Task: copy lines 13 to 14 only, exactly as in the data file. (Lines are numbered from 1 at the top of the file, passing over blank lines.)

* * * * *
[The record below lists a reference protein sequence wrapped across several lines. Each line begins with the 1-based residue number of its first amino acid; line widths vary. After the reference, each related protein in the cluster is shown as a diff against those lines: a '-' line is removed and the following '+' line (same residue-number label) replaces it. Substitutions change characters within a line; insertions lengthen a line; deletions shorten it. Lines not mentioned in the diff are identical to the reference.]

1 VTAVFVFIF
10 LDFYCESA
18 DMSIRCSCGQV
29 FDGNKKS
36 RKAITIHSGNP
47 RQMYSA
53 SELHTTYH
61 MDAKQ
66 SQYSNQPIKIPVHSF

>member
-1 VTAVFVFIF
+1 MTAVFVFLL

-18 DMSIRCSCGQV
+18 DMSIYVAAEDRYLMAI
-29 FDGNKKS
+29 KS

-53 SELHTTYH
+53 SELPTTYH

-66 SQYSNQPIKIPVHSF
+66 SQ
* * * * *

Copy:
+1 MTAVFVFLL

-18 DMSIRCSCGQV